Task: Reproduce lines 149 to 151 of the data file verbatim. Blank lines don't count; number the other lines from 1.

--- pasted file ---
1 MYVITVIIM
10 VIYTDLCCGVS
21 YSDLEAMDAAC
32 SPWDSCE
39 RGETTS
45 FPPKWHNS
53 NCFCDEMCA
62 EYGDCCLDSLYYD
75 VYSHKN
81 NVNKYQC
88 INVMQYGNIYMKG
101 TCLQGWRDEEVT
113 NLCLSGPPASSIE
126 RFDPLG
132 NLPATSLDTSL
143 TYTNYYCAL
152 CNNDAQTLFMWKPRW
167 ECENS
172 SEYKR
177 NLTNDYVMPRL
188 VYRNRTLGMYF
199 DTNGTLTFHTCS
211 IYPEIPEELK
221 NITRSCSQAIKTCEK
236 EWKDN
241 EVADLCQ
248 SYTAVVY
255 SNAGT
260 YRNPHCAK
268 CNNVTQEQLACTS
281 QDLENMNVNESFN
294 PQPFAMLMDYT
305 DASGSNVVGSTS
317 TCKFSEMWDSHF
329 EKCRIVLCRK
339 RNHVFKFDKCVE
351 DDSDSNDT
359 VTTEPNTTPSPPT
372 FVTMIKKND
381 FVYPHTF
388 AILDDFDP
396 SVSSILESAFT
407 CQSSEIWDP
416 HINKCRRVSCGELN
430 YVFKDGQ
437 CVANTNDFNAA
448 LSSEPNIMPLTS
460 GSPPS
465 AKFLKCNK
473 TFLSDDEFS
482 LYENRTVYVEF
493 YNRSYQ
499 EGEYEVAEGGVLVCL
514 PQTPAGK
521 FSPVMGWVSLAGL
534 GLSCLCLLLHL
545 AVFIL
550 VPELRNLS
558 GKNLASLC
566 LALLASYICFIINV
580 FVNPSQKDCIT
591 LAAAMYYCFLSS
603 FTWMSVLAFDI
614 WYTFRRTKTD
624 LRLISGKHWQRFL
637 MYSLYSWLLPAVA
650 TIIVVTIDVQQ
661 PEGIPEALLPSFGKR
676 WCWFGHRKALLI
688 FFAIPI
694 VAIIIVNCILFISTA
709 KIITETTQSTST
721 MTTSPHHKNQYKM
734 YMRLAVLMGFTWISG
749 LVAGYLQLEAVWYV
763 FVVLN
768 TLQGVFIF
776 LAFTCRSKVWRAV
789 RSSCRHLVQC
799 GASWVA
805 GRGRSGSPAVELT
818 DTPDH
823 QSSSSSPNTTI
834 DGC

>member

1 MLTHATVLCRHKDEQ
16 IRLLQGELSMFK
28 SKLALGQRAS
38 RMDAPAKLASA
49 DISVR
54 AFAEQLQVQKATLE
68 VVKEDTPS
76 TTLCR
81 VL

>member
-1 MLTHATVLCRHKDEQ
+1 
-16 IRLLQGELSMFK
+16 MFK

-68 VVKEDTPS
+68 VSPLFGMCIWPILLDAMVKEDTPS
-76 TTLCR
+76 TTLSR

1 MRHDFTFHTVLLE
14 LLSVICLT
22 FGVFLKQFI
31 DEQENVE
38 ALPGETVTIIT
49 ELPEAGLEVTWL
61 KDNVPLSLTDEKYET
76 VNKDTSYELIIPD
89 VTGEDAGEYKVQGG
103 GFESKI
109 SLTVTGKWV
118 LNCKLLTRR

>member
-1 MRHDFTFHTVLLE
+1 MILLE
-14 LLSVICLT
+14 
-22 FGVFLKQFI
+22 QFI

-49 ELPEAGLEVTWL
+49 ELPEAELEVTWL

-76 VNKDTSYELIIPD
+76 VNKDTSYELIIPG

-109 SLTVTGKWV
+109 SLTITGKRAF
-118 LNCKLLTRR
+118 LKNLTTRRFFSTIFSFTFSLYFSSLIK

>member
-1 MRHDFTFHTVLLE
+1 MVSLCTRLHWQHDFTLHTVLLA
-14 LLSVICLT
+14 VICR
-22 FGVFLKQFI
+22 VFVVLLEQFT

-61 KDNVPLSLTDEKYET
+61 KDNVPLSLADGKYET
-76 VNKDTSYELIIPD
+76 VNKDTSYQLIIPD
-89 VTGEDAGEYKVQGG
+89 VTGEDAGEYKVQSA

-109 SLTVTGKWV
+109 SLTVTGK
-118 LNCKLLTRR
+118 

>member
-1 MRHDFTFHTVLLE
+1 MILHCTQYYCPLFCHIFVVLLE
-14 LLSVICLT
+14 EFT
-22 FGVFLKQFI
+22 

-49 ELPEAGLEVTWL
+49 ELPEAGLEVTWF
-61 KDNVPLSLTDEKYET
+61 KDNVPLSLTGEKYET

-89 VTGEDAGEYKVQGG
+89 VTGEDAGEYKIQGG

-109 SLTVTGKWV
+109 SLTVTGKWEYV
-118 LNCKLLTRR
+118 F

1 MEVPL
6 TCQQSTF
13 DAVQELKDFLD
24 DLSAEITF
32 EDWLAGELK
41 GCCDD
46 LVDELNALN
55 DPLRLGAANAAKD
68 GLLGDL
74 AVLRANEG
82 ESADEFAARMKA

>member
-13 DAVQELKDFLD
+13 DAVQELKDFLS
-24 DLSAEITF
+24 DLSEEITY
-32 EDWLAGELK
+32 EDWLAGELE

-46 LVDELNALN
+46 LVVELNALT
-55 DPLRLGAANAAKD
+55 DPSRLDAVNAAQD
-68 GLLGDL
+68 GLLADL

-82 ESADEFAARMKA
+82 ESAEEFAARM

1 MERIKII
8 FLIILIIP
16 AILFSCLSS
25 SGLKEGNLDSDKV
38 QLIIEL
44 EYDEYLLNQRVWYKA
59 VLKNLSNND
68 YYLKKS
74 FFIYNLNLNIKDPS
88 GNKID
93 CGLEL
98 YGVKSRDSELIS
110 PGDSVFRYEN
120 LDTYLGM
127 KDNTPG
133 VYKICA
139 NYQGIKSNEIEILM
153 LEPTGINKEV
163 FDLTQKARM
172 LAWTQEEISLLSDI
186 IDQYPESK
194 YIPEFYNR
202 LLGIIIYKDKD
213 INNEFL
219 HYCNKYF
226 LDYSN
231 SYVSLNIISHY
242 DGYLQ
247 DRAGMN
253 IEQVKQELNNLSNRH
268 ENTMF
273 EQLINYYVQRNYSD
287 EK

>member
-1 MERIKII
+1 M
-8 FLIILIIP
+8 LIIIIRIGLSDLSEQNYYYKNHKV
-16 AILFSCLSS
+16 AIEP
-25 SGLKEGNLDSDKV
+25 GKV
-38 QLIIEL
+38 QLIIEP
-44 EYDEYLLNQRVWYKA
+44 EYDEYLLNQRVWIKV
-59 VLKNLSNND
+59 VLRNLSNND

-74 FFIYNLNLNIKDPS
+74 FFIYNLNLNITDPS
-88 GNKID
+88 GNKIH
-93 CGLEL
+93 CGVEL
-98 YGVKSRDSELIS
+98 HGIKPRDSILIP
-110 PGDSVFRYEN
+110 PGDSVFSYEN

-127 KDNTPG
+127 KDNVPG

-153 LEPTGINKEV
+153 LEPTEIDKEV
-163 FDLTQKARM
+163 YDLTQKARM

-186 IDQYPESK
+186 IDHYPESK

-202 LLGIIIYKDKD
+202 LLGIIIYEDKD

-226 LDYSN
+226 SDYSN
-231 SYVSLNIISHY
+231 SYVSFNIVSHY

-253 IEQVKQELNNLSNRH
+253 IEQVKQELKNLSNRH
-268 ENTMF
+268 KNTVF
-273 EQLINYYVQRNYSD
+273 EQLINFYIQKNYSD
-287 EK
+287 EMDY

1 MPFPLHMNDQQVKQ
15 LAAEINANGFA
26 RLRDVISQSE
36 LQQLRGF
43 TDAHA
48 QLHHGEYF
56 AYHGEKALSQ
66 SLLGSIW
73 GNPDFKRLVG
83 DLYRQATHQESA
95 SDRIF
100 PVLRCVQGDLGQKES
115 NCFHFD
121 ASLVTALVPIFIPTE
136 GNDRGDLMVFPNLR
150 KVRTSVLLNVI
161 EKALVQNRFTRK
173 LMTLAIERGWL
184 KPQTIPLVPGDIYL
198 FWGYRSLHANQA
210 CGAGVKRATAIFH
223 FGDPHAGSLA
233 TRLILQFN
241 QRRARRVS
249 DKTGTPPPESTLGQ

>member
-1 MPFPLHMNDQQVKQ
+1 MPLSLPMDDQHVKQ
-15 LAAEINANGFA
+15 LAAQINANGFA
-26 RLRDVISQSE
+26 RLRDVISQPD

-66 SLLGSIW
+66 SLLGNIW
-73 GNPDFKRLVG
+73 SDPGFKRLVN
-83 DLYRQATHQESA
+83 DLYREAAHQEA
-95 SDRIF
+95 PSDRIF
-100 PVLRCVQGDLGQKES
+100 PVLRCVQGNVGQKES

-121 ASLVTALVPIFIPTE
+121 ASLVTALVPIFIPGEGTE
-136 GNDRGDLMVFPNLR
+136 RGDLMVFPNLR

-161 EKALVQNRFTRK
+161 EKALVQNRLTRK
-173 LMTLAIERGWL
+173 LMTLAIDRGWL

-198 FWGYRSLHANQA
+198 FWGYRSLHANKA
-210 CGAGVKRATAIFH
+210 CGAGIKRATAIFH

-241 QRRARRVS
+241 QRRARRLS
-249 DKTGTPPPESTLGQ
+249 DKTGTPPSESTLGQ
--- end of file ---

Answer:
-1 MRHDFTFHTVLLE
+1 MILHCTQYYCPLFCHIFVVLLE
-14 LLSVICLT